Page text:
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Committee Advances Legislation to Develop Geothermal and Ocean Energy Research

Jun 13, 2007
Press Release

(Washington, DC) – Members of the House Science and Technology Committee furthered their commitment to diversifying the country’s energy supply by approving two bills designed to boost research and development into geothermal and ocean energy technologies.

Each of the two bills, H.R. 2304 and H.R. 2313, was previously reported by the Energy and Environment Subcommittee during a June 6 meeting.

“These two bills are designed to address overlooked opportunities in our efforts to create a 21st century energy policy that emphasizes good American jobs, diversifies supply, bolsters national security, and reduces environmental impact,” said Committee Chairman Bart Gordon (D-TN). “But they require support for research and development in order to advance to a state of commercial readiness.”

Rep. Jerry McNerney (D-CA) introduced H.R. 2304, the Advanced Geothermal Energy Research and Development Act of 2007. The bill would authorize $90 million a year for fiscal years 2008-2012 for research and development (R&D) of technologies to locate and develop geothermal resources.

“Geothermal resources, and enhanced geothermal systems in particular, offer tremendous potential to fulfill this country’s growing energy needs,” said Rep. McNerney. “This bill allows us to tap into that promise to expand renewable options and truly move in the direction of energy independence.”

Geothermal energy is heat from the Earth’s core trapped in the Earth’s crust. In locations where high temperatures meet underground fluid-filled reservoirs, the hot water or steam produced can be used to generate clean, emission-free electricity or to directly heat buildings or greenhouses. The US Geological Society estimates there are between 95,000 and 127,000 megawatts of hydrothermal resources sufficient for electric power generation in the U.S., but experts that indicate while the potential is vast, it is largely untapped. The potential for Enhanced Geothermal Systems, which rely on intervention to create reservoirs in places where natural reservoirs do not exist, is even larger.

The bill would also establish a research program, coordinated with the Environmental Protection Agency, to identify potential environmental impacts of geothermal energy production and to research, develop and test technologies to mitigate or avoid adverse environmental impacts.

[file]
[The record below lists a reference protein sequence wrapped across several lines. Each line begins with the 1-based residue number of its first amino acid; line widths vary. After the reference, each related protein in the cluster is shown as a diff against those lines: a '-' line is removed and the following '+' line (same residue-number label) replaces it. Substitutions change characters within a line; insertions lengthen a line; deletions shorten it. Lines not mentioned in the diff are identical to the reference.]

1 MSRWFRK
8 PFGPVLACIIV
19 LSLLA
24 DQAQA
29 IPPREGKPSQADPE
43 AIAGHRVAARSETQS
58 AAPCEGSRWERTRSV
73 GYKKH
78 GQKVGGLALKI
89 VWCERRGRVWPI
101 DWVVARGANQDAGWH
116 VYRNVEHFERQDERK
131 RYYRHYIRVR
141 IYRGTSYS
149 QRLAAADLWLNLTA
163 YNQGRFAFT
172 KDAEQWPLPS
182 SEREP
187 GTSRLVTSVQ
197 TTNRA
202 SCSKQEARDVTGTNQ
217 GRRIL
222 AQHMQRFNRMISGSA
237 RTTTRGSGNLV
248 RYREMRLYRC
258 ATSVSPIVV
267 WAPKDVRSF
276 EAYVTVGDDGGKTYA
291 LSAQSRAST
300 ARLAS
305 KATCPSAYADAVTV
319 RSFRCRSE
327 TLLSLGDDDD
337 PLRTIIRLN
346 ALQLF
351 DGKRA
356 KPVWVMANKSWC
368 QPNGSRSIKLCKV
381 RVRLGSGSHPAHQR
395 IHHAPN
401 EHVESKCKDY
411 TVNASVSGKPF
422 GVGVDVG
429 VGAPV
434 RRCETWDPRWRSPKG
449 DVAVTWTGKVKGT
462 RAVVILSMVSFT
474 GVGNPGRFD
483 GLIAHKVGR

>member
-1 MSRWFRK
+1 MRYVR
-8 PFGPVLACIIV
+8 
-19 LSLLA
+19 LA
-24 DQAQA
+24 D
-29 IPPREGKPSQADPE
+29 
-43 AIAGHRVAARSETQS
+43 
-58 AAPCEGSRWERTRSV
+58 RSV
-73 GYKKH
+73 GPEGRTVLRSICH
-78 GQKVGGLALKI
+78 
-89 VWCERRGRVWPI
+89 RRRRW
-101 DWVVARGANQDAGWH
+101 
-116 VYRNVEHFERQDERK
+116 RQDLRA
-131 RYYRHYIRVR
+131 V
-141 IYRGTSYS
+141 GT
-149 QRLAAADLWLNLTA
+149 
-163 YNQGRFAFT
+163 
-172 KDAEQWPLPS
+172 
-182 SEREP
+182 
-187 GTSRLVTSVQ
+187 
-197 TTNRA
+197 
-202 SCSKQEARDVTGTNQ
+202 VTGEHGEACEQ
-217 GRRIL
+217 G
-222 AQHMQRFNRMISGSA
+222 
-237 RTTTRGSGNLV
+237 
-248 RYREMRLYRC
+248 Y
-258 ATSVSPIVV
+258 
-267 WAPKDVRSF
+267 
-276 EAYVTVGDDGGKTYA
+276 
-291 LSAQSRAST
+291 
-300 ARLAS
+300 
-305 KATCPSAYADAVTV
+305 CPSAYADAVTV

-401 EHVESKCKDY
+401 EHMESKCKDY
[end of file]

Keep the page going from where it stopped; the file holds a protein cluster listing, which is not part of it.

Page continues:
Members adopted seven amendments to H.R. 2304 during today’s meeting. To view them, follow this link.

H.R. 2313, the Marine Renewable Energy Research and Development Act of 2007, was introduced by Rep. Darlene Hooley (D-OR).

The legislation, co-sponsored by Rep. Dana Rohrabacher (R-CA), authorizes $50 million a year from fiscal years 2008-2012 to support R&D of technologies to produce electric power from renewable marine resources, such as waves, tidal flows or ocean currents.

"Lessening our dependence on foreign oil is vital both for our economy and our national security. Investing in marine renewable energy technologies will lead us toward energy independence by harnessing the energy contained in the ocean just off American shores,” said Rep. Hooley. “Other countries are already aggressively developing the benefits of this untapped clean, renewable energy source and Congress took steps today to help America catch up with the global competition."

Moving water contains a much higher energy concentration, or density, than other renewable sources, such as wind or solar. H.R. 2313 is designed to pave the way for research in technologies that will effectively harness the energy contained in ocean movements or thermal gradients to use in generating electric power.

Specifically, the bill would instruct the Secretary of Energy to support programs to:

  • Reduce the manufacturing and operation costs of marine renewable energy technologies;
  • Investigate integration of such technologies into the power grid;
  • Advance technologies to forecast waves;
  • Coordinate with the EPA to study the environmental impacts of the technologies and mitigate adverse impacts.

At today’s markup, Members adopted seven amendments to H.R. 2313. To view them, follow this link.



110th Congress